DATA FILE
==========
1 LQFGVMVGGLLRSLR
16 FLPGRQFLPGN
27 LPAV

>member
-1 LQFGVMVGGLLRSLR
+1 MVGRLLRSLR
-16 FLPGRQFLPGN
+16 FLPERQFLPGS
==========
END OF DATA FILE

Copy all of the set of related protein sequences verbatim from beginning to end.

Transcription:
1 LQFGVMVGGLLRSLR
16 FLPGRQFLPGN
27 LPAV

>member
-1 LQFGVMVGGLLRSLR
+1 MVGRLLRSLR
-16 FLPGRQFLPGN
+16 FLPERQFLPGS